We have an anecdote about how he avenged himself on his neighbor, Zenon, by fashioning leather tubes that he ran to the joists of an upper room of Zenon's house, where Zeno used to entertain guests. We are told that Anthemius would, by running steam through the tube, create loud noises and vibration in he room, frightening the guests into thinking there was an earthquake. Also, he would flash incredibly bright light into Zenon's eyes with a concave mirror.
Possible? Well, he did write a treatise "On burning-glasses"; we don't have the treatise anymore, but enough of it existed in 1777 to be included in a work called Concerning wondrous machines by an L. Dupuy. He apparently studied and wrote on properties of mirrors and lenses, and supposedly described a camera obscura. He explained how to construct an ellipse using string, and he wrote a book on conic sections.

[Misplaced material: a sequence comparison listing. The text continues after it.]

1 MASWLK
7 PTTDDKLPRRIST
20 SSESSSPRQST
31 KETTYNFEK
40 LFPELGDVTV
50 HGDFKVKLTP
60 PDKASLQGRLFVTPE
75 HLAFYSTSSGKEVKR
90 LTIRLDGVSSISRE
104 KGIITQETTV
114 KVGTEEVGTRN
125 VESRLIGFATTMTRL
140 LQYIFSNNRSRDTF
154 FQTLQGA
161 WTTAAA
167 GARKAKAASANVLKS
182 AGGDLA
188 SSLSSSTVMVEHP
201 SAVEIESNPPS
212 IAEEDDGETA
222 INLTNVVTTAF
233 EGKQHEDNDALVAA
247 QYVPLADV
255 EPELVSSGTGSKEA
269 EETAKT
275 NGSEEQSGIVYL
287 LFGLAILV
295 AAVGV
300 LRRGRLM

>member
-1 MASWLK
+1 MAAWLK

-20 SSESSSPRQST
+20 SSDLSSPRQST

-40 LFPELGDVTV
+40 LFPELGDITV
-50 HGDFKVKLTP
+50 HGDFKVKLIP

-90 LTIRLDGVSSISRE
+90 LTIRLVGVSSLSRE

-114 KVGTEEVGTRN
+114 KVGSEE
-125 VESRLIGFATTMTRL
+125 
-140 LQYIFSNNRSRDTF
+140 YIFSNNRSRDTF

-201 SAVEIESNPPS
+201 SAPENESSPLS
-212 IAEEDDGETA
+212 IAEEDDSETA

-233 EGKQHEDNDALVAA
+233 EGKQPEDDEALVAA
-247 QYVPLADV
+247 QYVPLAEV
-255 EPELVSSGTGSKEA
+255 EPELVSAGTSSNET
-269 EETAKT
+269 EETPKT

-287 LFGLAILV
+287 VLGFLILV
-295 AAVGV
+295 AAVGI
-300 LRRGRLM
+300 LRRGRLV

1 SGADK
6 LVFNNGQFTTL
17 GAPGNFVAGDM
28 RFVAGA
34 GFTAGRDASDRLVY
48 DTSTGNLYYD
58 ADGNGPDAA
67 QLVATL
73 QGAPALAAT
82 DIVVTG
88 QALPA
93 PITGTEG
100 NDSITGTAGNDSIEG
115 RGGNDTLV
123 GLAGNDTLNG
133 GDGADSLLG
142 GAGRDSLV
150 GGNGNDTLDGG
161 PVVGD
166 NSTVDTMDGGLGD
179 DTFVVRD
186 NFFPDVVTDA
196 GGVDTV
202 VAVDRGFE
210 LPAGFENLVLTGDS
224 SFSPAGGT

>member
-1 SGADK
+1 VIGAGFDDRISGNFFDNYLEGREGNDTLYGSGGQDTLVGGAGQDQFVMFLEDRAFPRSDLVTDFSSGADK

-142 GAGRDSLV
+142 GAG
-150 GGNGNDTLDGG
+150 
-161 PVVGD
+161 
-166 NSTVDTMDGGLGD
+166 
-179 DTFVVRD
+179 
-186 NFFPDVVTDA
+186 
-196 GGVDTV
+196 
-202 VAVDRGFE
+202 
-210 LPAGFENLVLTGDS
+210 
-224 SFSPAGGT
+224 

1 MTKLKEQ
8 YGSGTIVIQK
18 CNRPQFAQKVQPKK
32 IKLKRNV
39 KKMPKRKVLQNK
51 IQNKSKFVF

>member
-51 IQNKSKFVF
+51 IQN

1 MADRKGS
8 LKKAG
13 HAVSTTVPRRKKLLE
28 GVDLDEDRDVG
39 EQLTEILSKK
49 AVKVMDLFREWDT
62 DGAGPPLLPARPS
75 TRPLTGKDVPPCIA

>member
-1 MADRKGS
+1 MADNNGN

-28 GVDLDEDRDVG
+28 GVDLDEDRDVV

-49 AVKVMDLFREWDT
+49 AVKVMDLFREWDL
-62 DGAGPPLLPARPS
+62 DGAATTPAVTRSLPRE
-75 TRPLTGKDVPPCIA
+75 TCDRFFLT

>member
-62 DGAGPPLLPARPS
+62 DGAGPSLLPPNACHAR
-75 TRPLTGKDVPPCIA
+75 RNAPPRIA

Anthemius' knowledge of conic sections and parabolas would have supported both his work on optics (known to the later "Second Ptolemy" Alhazen ibn al-Haytham) and his architectural aspirations when designing the dome of the new Hagia Sophia. He was able to create what is called a "pendentive": a design that allows a dome to be built onto a square base.
His success with Hagia Sophia led to him being also chosen—probably by Emperor Justinian—to design flood defenses at Dara in northern Mesopotamia.